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The 2019 audit was recently completed for the Village of Poynette. It was noted that the village had "a pretty typical year" financially.

The 2019 audit for the village of Poynette went as well as expected, as it was reviewed at the July 13 board meeting. CPAs Kevin Krysinski and Brett Hofmeister from Johnson Block & Company, Inc. were in attendance to go over the audit and answer any questions from board members.

Hofmeister highlighted a few key pieces of the audit during his brief presentation.

“It was a pretty typical year for the village,” Hofmeister said.

The village had 45% of unassigned funds, as the percent of next year’s budget.

“That’s a good position,” Hofmeister said. “Usually you want about 2-3 months leftover and you are sitting at nearly half the year, so there’s some flexibility there.”

Most funds saw an increase in 2019, as compared to the 2018 final numbers.

“Things went about as well as they could have,” Hofmeister said.

Prior to the board meeting, Village Administrator Martin Shanks sent an email to trustees, which highlighted certain items.

He saw the general fund balance as “healthy” and added that it continues to grow.

“The village’s ‘rainy day’ fund requirement is fully met (approximately $500,000),” Shanks said in the memo. “The fund also has over $300,000 above the rainy-day requirement.”

Shanks noted that the village may want to transfer some of these funds to capital projects for future use for the 2021 budget.

Another thing to note, according to Shanks, is that the village maintains its well-managed debt service load and is starting to get out of some of the debt payment that began in the last decade.

“The 2011 note will be retired this year and the 2011 bond payment will also lower substantially in 2022,” Shanks said. “Debt payment will decrease significantly in 2021 and 2022. The village has 60% of its debt capacity available, which amounts to $5 million. The village can use this available debt capacity to defray the costs of major projects or use in an emergency.”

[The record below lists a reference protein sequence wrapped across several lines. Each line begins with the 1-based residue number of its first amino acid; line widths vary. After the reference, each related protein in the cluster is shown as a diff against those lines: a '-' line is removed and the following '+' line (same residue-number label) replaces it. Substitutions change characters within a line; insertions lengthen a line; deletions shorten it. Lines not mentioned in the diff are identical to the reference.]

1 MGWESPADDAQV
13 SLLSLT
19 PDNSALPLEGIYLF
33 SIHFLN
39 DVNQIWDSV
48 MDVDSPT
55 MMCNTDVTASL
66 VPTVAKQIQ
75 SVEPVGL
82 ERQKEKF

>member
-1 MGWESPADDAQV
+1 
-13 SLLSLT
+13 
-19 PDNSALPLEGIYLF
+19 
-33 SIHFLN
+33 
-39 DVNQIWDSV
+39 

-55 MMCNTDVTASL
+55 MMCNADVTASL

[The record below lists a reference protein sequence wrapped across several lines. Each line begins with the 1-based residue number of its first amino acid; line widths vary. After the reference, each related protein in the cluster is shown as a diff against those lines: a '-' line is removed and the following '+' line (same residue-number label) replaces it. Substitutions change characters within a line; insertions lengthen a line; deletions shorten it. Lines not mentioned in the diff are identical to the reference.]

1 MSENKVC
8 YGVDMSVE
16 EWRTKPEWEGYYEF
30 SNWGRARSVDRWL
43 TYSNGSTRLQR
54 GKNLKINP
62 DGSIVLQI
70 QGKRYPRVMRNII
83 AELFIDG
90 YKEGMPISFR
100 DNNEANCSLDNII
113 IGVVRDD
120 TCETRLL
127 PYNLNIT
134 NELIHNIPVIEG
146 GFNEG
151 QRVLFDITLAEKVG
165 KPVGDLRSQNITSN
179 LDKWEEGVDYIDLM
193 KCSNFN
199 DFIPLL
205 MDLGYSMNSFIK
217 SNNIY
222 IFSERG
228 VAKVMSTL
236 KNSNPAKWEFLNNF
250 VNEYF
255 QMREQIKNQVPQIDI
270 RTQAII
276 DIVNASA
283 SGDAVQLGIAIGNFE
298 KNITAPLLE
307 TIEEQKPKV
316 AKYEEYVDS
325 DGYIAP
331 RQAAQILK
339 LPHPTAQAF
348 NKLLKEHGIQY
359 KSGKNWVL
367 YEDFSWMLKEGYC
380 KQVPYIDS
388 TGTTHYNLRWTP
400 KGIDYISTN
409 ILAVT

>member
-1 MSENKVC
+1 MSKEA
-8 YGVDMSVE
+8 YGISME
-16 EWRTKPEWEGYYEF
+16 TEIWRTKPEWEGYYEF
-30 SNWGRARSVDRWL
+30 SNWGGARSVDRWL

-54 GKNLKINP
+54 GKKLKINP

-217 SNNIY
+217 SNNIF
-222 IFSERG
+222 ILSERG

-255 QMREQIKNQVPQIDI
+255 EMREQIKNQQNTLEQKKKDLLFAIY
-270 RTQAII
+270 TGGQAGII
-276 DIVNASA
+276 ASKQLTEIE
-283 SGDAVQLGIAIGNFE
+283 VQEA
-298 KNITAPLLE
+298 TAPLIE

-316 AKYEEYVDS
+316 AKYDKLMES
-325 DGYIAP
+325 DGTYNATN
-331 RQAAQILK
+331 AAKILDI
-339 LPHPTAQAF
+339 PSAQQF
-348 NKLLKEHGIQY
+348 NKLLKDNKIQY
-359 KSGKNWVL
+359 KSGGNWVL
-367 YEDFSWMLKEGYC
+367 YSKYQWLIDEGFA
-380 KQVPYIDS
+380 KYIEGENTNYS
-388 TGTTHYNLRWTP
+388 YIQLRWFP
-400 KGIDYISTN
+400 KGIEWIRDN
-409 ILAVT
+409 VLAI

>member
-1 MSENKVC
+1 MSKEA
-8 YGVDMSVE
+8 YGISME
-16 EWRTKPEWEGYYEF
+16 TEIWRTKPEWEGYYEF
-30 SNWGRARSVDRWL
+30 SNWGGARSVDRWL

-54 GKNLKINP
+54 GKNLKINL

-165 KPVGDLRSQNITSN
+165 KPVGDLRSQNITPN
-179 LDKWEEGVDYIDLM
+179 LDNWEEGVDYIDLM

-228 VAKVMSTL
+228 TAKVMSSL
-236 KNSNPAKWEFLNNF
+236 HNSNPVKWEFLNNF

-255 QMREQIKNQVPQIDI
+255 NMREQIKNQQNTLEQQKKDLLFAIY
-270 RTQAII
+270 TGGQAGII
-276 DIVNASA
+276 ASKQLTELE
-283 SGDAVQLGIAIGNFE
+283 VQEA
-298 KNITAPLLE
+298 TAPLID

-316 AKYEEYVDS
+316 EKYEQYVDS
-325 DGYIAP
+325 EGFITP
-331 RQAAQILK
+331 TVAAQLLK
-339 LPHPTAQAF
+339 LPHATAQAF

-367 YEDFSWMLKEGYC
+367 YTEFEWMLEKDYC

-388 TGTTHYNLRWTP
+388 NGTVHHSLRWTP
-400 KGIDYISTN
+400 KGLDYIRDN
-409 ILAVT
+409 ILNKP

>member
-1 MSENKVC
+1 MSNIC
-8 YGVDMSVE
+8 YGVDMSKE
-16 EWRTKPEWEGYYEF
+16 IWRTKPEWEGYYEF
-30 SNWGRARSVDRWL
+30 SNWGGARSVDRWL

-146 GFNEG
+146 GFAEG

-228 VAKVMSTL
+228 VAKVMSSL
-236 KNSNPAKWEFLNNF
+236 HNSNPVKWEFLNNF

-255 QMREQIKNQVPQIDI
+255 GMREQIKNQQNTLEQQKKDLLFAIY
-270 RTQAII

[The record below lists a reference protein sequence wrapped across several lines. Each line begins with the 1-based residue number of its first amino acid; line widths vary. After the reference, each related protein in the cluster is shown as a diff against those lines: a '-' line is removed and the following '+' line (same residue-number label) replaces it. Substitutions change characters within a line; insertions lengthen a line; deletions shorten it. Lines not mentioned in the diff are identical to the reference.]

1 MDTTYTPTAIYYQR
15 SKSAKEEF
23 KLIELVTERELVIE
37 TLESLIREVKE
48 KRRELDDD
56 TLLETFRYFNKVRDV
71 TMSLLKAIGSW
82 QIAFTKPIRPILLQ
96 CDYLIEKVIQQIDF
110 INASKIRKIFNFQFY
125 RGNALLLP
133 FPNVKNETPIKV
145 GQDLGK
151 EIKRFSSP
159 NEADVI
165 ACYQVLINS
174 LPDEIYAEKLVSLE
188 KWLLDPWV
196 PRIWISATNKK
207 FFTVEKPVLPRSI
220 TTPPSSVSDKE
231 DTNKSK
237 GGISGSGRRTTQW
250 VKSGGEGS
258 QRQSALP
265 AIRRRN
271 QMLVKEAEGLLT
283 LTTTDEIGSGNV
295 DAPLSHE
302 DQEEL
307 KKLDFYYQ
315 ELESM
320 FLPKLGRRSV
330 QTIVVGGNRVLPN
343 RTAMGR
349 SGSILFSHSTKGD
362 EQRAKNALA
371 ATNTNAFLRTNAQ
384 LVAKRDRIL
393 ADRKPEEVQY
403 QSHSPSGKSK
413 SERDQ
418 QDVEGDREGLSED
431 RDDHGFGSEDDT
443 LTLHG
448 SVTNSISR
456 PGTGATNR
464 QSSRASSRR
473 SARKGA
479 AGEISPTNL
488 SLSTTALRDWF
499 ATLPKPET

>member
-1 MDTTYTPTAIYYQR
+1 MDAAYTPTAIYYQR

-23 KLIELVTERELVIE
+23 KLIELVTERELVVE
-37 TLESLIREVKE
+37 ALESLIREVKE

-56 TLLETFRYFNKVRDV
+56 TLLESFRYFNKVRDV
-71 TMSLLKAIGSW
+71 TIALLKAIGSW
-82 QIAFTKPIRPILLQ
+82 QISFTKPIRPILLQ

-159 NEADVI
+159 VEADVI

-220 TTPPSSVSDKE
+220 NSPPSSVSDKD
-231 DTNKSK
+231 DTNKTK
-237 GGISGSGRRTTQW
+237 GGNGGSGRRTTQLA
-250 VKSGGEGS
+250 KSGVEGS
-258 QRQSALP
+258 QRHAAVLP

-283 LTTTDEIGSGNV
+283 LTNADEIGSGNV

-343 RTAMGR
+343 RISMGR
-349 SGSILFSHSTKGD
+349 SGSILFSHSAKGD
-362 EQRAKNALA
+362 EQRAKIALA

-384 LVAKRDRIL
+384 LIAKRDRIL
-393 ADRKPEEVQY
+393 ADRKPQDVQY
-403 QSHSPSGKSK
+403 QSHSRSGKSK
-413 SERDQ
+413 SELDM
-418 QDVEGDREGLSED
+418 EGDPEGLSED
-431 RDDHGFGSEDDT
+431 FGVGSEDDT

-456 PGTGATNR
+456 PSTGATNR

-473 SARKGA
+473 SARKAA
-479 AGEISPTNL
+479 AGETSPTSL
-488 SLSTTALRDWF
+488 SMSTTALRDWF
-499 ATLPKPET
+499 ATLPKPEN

The water and sewer utilities are now covering the costs of their operations, debt payments, paying back their loans from general funds and saving cash for future projects and adding flexibility. For many years, the utilities had no cash balances and borrowed money from the general funds (taxpayers).

“The water utility had $70,780 in unrestricted cash at the end of 2019 and the sewer utility had $59,657. Just two years ago, they both had zero,” Shanks said. “Both of these utilities are capital project intensive, meaning they often have huge project costs to manage. I will continue to emphasize the importance of frequent, but small rate increases to keep up with costs and avoid major rate increases in the future. For 2021, I will likely recommend reviewing small increases (1-3%) for both utilities.”

The stormwater utility has had a big cash balance for several years, and at the end of 2019, the fund had nearly a half-million dollars ($442,307).

“The village has completed a number of major stormwater projects over the last three years to address various priorities, including the Pearl Street area and west and east Mill Street,” Shanks said. “This year, the Washington Street project and Park Street project will eat up a large amount of the balance. This will chip away at the large balance of cash. As such, I will be recommending to the board to look to the future by updating the master plan and reviewing stormwater rates to make sure we keep this fund healthy and well managed.”

The final step is to send a letter to Shanks and after he signs it, the audit is complete.

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